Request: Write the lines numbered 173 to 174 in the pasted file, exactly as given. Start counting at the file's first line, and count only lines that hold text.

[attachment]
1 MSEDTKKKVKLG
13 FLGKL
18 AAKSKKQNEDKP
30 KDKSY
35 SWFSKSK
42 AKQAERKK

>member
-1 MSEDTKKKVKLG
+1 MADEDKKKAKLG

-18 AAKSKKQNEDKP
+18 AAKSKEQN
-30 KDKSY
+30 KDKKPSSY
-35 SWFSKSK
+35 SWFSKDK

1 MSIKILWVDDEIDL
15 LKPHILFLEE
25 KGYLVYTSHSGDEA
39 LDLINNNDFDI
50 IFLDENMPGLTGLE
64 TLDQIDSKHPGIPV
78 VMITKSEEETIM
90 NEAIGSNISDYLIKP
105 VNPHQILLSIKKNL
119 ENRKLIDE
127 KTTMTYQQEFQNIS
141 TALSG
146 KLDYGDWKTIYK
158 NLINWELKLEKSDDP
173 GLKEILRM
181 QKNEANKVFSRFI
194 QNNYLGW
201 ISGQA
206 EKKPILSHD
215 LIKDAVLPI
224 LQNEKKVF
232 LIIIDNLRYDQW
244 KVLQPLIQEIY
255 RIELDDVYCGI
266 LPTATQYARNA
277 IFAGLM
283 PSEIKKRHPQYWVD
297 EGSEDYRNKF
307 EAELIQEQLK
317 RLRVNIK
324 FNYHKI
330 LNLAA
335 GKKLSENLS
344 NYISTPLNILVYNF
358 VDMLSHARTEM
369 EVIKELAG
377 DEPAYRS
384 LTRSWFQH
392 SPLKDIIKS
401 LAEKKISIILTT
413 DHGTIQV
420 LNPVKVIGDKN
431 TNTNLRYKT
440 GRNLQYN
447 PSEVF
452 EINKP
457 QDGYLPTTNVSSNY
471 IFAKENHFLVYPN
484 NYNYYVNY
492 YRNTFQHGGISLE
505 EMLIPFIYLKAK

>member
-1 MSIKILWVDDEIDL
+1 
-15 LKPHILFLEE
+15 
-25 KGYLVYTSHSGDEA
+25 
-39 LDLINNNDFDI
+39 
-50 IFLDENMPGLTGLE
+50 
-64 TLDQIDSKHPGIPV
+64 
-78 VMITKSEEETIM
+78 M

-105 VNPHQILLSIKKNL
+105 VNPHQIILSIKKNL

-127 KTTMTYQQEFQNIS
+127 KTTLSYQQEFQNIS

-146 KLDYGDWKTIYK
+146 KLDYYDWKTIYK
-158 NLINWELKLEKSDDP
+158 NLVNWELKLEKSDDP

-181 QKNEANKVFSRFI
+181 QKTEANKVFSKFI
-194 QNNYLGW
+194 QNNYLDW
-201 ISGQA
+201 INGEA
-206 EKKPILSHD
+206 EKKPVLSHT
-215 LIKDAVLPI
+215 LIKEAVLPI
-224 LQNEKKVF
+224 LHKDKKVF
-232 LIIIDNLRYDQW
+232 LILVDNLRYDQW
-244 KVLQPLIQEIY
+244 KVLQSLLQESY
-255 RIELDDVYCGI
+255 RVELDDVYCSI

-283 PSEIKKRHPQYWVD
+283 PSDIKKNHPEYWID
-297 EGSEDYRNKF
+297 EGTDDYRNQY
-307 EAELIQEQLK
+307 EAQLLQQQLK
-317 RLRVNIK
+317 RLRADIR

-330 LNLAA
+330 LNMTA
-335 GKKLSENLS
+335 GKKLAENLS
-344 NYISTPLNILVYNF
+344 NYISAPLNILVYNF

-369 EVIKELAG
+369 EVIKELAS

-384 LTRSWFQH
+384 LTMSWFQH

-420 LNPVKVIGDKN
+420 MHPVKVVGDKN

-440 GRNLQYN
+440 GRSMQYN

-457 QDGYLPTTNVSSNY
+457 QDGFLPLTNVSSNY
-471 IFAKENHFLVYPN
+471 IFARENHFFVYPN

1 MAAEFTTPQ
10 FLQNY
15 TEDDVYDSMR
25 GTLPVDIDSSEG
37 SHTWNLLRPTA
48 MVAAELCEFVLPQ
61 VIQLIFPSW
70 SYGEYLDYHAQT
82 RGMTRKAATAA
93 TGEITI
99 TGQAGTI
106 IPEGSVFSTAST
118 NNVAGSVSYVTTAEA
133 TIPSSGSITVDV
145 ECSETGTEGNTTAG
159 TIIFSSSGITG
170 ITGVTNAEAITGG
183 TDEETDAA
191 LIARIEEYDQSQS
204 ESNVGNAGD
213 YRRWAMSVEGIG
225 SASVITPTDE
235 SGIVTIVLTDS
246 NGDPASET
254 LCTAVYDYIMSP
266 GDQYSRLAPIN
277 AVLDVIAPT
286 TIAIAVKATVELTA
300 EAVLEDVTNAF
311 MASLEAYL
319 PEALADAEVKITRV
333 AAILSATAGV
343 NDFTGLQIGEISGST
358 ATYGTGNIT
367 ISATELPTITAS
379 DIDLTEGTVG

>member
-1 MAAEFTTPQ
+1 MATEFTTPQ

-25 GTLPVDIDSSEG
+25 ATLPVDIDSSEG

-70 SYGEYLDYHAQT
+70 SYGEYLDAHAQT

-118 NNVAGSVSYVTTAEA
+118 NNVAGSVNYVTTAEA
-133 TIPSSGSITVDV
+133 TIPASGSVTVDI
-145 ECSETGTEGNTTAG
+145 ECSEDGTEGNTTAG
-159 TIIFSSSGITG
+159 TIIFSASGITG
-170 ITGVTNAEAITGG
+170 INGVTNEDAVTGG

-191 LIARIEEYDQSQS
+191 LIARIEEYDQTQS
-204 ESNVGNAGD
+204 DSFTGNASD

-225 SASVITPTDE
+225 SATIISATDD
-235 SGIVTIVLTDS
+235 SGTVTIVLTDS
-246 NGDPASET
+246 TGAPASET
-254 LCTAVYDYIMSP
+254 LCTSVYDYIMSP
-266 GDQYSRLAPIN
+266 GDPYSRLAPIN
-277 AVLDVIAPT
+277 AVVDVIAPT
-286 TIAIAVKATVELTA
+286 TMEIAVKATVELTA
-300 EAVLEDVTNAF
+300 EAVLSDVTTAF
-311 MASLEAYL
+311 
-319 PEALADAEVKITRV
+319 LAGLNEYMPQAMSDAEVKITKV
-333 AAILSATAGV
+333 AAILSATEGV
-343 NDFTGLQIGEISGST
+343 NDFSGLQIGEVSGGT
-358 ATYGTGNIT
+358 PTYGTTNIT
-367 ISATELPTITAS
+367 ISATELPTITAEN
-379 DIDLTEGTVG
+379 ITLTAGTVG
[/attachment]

-25 GTLPVDIDSSEG
+25 ATLPVDIDSSEG